Only once in my entire experience teaching yoga has a student been turned away due to class size. It was about five years ago and I remember it well. Dude! I thought at the time. I packed the room!! My ego rejoiced. So what if the room was the size of a walk-in closet? That class gave this then-fragile teacher a jolt of joy that validated everything I thought mattered in my decision to become a yoga teacher.
And therein began the obsession with numbers. It’s not unlike a fixation with the scale, this obsession with class size numbers. Three pounds lighter? Pass the dessert! Twenty yogis already pre-registered for tomorrow’s AM flow? Hot damn I’m a rock star!
But oh, the delusion.
Teachers know better than to use their class numbers to validate their teaching worth. We know other circumstances factor in. Students stuck in traffic. The newly opened competing studio around the corner. The crappy time slot (8 PM on a Friday night anyone?). The weather and time of year (hot power flow on an even hotter, humid day? Right…).
Except we don’t. Class numbers can mess with even the most grounded, experienced yoga teacher. The amount of time, energy, investment, and focus put into teaching just one class can make facing three students feel like an ugly crash landing out of handstand. It hurts. Especially when it’s part of an ongoing downward slide, putting the class itself at risk of getting cut from the schedule. Ouch.
I’ve taught packed rooms with 30-40 students doing their best not to kick each other in the face, and hour and a half classes where I could cartwheel around the room without touching a mat. Some days I get a bonanza. Others a drought. Here’s what I’ve learned:
Anything we cling to causes a maintenance problem for us,” – Deborah Adele, author
- Aparigraha, fragile yogi. The oh-so-important guiding principle in the Yoga Sutras reminds us the dangers associated with attachment, possessiveness. I love how Deborah Adele, author of The Yamas & Niyamas, Exploring Yoga’s Ethical Practice, describes it. Clinging to anything – the number of students who show up, the verbal acknowledgements after class of how great it was, the positive Yelp reviews, creates an unrealistic expectation to maintain. I’ve learned to let that shit go, lighten up, and stop looking to others to validate my worth as a teacher.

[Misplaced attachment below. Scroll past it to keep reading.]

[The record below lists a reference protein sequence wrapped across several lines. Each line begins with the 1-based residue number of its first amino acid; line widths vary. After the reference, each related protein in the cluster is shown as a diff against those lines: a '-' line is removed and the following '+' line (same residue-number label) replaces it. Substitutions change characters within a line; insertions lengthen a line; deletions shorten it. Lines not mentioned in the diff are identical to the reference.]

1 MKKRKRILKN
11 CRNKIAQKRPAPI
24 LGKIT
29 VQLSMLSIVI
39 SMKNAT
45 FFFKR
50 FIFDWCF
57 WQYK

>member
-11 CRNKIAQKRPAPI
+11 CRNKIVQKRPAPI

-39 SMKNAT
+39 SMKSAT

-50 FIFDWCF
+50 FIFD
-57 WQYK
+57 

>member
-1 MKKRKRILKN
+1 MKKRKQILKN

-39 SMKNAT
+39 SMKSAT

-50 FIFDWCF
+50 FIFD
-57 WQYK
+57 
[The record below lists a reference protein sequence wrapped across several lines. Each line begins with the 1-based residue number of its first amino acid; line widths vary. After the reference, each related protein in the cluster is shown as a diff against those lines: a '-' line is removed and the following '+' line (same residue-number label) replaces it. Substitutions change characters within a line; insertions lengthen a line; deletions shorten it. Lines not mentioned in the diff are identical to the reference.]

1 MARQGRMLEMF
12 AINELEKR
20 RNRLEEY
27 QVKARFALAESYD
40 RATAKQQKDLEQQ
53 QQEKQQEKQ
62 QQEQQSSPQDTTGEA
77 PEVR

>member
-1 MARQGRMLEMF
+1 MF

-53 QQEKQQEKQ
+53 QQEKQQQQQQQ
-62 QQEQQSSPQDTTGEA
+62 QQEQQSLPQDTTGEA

- Class size has zero to do with Connection. I’ve taught giant classes and been off on an island far, far away from the yogi two inches away. Yes, there’s a built-in energy that comes pre-loaded with a packed room of eager yogis, but that doesn’t guarantee Connection. I’ve since committed to connecting to every student in the room instead of caving to an ego seeking out the biggest bang for it’s insecure buck.
- It’s harder, and often more rewarding to teach a small class. One studio I teach in can hold 80 yogis. This morning it held 12. Twelve who showed up for me, and their well-being. It’s an absolute privilege as a teacher to have the time and space to touch every one of my students in single class and learn about what the practice means to them. One student didn’t sleep last night but left feeling more connected to her body. Another was working through a cranky hip flexor muscle. Yet another declared she experienced a transformation she didn’t expect. I don’t get this kind of intimate feedback at the end of a packed class.
- It’s not about me. It’s about THEM. All three students. Or thirty. Or three hundred. Teaching big classes is fun, who am I kidding. But it requires an iron commitment to making it about the students, not the ego. Trying to impress and wow a big group with clever cues and fancy transitions can lead to disaster quickly. Been there done that. In Baptiste Yoga we practice teaching through one body using a Look, Listen, and Give Tools approach. When I direct my energy and focus directly on one student, give them what they need in the moment, regardless how many students are in the room, magic happens.
Can’t wait for my next class. I welcome you. All three or three hundred of you! Join me at Down Under Yoga.